Keeping track of what’s coming from behind

I’ve always liked the idea of using a rear view mirror while cycling, but until this winter those that I tried failed to satisfy.

My first attempt was more than 30 years ago, early in my career as aggressive cyclist. With 7,500 other cyclists, I was doing TOSRV—the Tour of the Scioto River Valley, riding from Columbus, Ohio, to Portsmouth and back again. That’s where I met Chuck Harris from Gambier, Ohio, who was wearing a tiny mirror fastened to the end of a spoke that he had clamped around the left temple of his glasses.

Greg Siple, one of the founders of TOSRV, wrote an article about Harris in 20111. Greg’s brother Dave bought a mirror from Harris in 1972 and still uses it. I bought my Harris mirror three or four years after Siple bought his, but after a serious effort to make it work, I gave it up. Siple reports that Harris working out of his cluttered workshop with needle nosed pliers has made 88,000 of these mirrors and this income has been an important source of financial support for his family.

Commercial designs have come on to the market, and I have tried at least three models that fasten to eyeglasses or are mounted on the helmet. In each case, however, I gave up the efforts after a while. They were hard to aim in the right direction. They jiggled. I had to close one eye and squint with the other to see. I worried about having that sharp piece of steel so close to my eye.

I also tried a second type of mirror, about four inches long that was attached to the left drop bar. But it was bulky and in the way. I had trouble keeping it aimed.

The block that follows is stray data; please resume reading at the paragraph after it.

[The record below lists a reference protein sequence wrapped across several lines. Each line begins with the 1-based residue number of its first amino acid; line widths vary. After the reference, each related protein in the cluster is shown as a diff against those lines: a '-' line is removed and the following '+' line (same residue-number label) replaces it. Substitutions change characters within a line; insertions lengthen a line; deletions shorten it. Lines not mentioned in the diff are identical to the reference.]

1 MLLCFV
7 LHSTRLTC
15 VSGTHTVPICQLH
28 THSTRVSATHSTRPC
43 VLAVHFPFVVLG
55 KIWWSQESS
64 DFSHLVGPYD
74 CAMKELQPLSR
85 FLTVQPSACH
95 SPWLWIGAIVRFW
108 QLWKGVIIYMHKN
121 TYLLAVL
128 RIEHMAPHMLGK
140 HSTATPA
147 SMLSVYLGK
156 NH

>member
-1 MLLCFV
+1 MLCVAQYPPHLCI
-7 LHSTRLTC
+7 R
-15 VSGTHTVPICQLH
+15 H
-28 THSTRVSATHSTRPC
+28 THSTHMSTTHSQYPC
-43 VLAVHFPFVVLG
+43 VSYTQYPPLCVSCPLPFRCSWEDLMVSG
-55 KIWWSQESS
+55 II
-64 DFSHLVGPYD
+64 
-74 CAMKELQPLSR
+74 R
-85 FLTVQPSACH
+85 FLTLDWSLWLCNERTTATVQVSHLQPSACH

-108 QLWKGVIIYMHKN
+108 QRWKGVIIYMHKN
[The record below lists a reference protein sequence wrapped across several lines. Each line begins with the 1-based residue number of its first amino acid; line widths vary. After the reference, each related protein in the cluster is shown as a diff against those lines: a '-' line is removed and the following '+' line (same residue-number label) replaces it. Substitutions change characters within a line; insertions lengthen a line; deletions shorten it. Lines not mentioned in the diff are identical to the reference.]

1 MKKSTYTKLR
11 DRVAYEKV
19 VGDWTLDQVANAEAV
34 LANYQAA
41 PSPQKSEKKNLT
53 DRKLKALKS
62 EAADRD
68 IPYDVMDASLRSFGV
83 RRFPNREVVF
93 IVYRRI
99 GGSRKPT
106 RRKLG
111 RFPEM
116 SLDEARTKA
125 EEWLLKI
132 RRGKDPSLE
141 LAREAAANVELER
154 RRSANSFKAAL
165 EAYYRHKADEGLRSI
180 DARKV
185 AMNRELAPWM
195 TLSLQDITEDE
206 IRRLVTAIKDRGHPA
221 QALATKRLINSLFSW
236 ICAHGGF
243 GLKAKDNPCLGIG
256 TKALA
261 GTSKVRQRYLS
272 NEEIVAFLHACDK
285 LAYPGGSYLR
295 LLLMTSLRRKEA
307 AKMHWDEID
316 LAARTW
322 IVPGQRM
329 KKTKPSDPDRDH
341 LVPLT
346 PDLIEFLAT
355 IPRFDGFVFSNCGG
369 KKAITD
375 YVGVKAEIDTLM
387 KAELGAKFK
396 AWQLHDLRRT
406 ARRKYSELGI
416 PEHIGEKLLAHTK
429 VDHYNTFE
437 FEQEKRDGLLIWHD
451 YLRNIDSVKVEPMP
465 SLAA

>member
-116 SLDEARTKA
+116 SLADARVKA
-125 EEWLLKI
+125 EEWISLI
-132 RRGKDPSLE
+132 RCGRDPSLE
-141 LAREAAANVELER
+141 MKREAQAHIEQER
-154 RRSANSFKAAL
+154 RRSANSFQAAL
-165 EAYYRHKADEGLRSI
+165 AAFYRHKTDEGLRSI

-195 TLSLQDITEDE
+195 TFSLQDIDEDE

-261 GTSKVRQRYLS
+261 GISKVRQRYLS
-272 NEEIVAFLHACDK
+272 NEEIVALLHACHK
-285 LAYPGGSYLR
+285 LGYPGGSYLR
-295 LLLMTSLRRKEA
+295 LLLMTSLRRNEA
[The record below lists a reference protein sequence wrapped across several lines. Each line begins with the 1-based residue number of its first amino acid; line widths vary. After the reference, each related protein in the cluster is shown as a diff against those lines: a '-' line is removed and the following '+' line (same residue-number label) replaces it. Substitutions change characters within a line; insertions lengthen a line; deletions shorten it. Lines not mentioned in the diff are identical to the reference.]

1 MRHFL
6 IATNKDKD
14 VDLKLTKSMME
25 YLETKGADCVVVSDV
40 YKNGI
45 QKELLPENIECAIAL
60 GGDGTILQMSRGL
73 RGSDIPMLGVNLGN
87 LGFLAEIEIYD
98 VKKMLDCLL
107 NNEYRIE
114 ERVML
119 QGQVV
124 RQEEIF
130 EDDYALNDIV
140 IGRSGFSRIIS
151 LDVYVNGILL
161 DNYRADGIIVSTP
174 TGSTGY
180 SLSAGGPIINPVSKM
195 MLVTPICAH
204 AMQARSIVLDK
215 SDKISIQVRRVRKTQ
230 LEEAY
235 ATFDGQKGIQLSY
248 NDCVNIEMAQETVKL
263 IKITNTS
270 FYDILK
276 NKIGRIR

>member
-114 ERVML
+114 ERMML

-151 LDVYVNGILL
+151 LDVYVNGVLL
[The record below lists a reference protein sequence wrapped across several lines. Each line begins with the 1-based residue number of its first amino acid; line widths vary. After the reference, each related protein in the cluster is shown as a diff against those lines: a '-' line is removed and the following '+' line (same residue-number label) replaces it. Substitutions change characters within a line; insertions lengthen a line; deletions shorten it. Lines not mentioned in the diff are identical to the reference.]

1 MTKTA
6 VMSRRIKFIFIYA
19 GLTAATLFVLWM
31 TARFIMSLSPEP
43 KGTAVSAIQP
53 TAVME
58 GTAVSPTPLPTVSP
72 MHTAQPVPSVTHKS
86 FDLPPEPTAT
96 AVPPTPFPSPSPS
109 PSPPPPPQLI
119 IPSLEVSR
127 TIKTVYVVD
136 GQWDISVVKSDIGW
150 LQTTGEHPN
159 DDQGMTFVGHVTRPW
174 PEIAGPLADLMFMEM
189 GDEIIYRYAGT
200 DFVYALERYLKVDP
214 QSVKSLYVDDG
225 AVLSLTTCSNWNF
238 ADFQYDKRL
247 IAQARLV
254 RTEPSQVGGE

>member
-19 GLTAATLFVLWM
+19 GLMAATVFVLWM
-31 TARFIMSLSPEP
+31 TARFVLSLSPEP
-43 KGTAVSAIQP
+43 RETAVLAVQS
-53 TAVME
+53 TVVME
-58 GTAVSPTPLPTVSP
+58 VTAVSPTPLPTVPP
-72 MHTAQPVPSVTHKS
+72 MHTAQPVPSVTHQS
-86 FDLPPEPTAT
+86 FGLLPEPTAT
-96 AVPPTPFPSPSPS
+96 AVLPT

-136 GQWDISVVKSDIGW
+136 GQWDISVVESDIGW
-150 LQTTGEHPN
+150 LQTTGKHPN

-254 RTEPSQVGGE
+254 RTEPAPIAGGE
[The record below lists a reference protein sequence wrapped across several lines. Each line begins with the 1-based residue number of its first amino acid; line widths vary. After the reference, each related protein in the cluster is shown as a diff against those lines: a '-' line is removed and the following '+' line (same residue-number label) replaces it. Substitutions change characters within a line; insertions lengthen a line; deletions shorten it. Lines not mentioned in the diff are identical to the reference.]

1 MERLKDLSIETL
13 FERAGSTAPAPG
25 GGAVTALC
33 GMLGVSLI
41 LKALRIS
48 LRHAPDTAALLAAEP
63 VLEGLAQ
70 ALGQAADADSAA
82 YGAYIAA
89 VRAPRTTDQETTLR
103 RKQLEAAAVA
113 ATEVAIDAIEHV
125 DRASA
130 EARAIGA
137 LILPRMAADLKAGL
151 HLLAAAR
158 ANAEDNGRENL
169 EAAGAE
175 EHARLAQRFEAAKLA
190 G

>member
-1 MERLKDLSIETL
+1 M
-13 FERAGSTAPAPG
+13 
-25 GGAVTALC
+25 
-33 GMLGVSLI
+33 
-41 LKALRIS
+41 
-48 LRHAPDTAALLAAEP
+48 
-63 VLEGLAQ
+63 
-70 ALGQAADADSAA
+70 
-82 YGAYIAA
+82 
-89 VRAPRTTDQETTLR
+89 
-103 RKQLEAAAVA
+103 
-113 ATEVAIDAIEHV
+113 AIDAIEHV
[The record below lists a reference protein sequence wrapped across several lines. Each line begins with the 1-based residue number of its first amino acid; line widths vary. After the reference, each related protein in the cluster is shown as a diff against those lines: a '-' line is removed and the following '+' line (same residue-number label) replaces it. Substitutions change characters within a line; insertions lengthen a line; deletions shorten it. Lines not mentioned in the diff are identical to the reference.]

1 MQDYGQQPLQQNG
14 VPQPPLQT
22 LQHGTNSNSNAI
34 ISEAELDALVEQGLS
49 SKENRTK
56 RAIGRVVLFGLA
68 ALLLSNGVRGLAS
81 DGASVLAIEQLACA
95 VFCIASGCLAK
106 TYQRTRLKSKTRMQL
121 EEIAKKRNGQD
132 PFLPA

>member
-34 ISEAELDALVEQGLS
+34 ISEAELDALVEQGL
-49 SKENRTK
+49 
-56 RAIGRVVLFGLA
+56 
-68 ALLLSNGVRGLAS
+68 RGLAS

Despite these disappointments, I’ve wanted to find a mirror that works. My hearing is still good enough that I can hear motor vehicles and usually can tell how close they are and how fast they’re traveling. I can still look over my shoulder for a quick fix on whatever’s back there. Even so, a third mode of keep track would help, especially when I’m riding with larger groups such as century rides during the summer and PAC Tour trips during the winter.

My friends at Cyclepath in Portland provided another choice: an end-of-the-drops, ball and socket system that mounts easily, stays stable except when bumped, and can be looked at with eyes wide open.

When I installed one of these mirrors on my new Davidson riding bike, I figured that there were two things I’d have to learn. First, was to remember to look. A couple of months later, I was riding another bike without a mirror and, to my surprise, found myself looking down all the time to glance at the mirror that wasn’t there.

The second lesson would be to interpret what I see. I’m still working on this. It’s hard to judge distances by the mirror alone, but it alerts me to traffic back there before I hear it, and helps me keep track of cyclists on my tail.

Two bloggers have recently posted their experiences with this kind of mirror. R J from Walla Walla tried one and then gave it up. One reason is a problem that also bothers me: the image is small. He now uses a larger mirror that mounts on a bracket that is clamped on the left drop near the bar end. He reports that he’s not sure why he should be so excited about a mirror, but he is.

Dave Moulton has installed a mirror similar to mine on his new custom bike. As a veteran bike builder, Dave is experienced and opinionated. He’s a late-in-life convert to using mirrors and refers to this one as his “Italian Rear View Mirror…I love it and wouldn’t be without it now.”

From what I read, the type that Dave is using has to be aimed and taped into place before handle bar wrapping is installed. The ball-and-socket variation that I’m using strikes me as being a superior design.

Will this new mirror keep me safe? I don’t know. But it helps me see some things that otherwise would catch me unawares. At that this stage in my life, that is reason enough to ride with it.

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